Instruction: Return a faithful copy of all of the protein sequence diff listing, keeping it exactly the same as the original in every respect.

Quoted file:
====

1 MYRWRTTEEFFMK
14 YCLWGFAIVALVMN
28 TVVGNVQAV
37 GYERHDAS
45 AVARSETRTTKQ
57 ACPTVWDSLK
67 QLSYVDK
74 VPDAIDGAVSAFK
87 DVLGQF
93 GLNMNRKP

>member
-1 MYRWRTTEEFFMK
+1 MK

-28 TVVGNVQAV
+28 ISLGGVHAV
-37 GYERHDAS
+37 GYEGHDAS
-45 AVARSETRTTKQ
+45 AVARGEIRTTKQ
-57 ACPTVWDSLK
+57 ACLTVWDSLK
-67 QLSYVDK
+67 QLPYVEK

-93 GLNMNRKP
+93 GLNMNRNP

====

1 MYRWRTTEEFFMK
14 YCLWGFAIVALVMN
28 TVVGNVQAV
37 GYERHDAS
45 AVARSETRTTKQ
57 ACPTVWDSLK
67 QLSYVDK
74 VPDAIDGAVSAFK
87 DVLGQF
93 GLNMNRKP

>member
-1 MYRWRTTEEFFMK
+1 MK

-28 TVVGNVQAV
+28 ISLGGVHAV
-37 GYERHDAS
+37 GYEGHDAS
-45 AVARSETRTTKQ
+45 AVARGEIRTTKQ
-57 ACPTVWDSLK
+57 ACLTVWDSLK
-67 QLSYVDK
+67 QLPYVEK

-93 GLNMNRKP
+93 GLNMNRNP